Contact:
Prof. Dr. Immanuel Bloch
Chair of Experimental Physics, LMU Munich, Schellingstr. 4
80799 München, Germany, and
Max-Planck-Institute of Quantum Optics
Phone: +49 (0)89 32905 -138
Fax: +49 (0)89 32905 -760
E-mail: immanuel.bloch@mpq.mpg.de

Dr. Olivia Meyer-Streng | Max-Planck-Institut
Further information:
http://www.quantum-munich.de

More articles from Awards Funding:

nachricht Yuan Chang and Patrick Moore win prize for the discovery of two cancer viruses
14.03.2017 | Goethe-Universität Frankfurt am Main

nachricht BMBF funding for diabetes research on pancreas chip
08.02.2017 | Helmholtz Zentrum München - Deutsches Forschungszentrum für Gesundheit und Umwelt

All articles from Awards Funding >>>

The most recent press releases about innovation >>>

Die letzten 5 Focus-News des innovations-reports im Überblick:

Im Focus: Giant Magnetic Fields in the Universe

Astronomers from Bonn and Tautenburg in Thuringia (Germany) used the 100-m radio telescope at Effelsberg to observe several galaxy clusters. At the edges of these large accumulations of dark matter, stellar systems (galaxies), hot gas, and charged particles, they found magnetic fields that are exceptionally ordered over distances of many million light years. This makes them the most extended magnetic fields in the universe known so far.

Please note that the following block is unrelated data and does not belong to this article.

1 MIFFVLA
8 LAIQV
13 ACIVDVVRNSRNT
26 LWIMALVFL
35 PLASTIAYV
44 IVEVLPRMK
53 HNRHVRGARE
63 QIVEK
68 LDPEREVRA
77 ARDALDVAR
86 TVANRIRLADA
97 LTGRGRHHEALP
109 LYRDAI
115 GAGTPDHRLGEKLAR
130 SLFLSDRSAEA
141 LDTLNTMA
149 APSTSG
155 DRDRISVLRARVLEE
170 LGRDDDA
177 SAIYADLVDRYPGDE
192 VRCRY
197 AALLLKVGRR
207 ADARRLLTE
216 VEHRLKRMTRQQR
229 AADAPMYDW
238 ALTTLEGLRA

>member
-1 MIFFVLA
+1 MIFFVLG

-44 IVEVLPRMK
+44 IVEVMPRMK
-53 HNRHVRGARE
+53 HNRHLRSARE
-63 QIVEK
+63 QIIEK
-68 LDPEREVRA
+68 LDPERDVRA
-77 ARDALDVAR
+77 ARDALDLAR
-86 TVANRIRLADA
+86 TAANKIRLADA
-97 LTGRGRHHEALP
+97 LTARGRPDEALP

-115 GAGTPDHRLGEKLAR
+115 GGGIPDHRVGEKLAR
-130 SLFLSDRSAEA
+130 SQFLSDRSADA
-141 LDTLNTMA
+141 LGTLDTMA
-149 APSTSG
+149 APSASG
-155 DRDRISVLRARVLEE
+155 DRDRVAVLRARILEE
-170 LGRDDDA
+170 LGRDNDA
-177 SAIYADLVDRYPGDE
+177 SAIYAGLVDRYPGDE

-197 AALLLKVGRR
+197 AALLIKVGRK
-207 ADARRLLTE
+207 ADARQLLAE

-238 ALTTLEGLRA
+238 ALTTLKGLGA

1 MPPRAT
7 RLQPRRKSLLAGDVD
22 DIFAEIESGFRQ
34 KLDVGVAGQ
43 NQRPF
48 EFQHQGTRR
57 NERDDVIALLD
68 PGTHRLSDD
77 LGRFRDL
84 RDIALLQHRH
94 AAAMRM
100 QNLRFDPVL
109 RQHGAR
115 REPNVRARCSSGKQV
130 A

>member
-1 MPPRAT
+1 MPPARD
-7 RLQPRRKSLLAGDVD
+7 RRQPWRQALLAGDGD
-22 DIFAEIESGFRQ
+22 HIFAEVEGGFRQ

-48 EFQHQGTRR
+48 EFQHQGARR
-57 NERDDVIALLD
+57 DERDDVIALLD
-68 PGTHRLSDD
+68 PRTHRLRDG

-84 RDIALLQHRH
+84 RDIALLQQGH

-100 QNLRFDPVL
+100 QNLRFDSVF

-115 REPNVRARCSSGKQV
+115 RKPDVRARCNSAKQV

The results will be published on March 22 in the journal „Astronomy & Astrophysics“.

Galaxy clusters are the largest gravitationally bound structures in the universe. With a typical extent of about 10 million light years, i.e. 100 times the...

Im Focus: Tracing down linear ubiquitination

Researchers at the Goethe University Frankfurt, together with partners from the University of Tübingen in Germany and Queen Mary University as well as Francis Crick Institute from London (UK) have developed a novel technology to decipher the secret ubiquitin code.

Ubiquitin is a small protein that can be linked to other cellular proteins, thereby controlling and modulating their functions. The attachment occurs in many...

Im Focus: Perovskite edges can be tuned for optoelectronic performance

Layered 2D material improves efficiency for solar cells and LEDs

In the eternal search for next generation high-efficiency solar cells and LEDs, scientists at Los Alamos National Laboratory and their partners are creating...